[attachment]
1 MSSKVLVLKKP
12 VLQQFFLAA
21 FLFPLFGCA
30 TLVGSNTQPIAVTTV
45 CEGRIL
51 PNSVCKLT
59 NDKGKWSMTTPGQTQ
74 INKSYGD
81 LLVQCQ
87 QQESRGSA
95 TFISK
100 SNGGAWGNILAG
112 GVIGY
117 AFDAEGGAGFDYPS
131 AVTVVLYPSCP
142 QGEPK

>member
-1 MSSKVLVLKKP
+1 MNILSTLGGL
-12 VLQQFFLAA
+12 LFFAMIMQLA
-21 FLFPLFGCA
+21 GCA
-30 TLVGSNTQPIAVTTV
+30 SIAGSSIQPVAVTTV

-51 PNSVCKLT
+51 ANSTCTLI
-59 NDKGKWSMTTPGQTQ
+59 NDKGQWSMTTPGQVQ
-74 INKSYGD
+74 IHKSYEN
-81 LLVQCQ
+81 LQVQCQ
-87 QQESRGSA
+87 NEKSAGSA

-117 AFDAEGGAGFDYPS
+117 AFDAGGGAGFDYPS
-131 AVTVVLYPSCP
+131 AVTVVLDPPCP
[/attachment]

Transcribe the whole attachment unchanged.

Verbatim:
1 MSSKVLVLKKP
12 VLQQFFLAA
21 FLFPLFGCA
30 TLVGSNTQPIAVTTV
45 CEGRIL
51 PNSVCKLT
59 NDKGKWSMTTPGQTQ
74 INKSYGD
81 LLVQCQ
87 QQESRGSA
95 TFISK
100 SNGGAWGNILAG
112 GVIGY
117 AFDAEGGAGFDYPS
131 AVTVVLYPSCP
142 QGEPK

>member
-1 MSSKVLVLKKP
+1 MNILSTLGGL
-12 VLQQFFLAA
+12 LFFAMIMQLA
-21 FLFPLFGCA
+21 GCA
-30 TLVGSNTQPIAVTTV
+30 SIAGSSIQPVAVTTV

-51 PNSVCKLT
+51 ANSTCTLI
-59 NDKGKWSMTTPGQTQ
+59 NDKGQWSMTTPGQVQ
-74 INKSYGD
+74 IHKSYEN
-81 LLVQCQ
+81 LQVQCQ
-87 QQESRGSA
+87 NEKSAGSA

-117 AFDAEGGAGFDYPS
+117 AFDAGGGAGFDYPS
-131 AVTVVLYPSCP
+131 AVTVVLDPPCP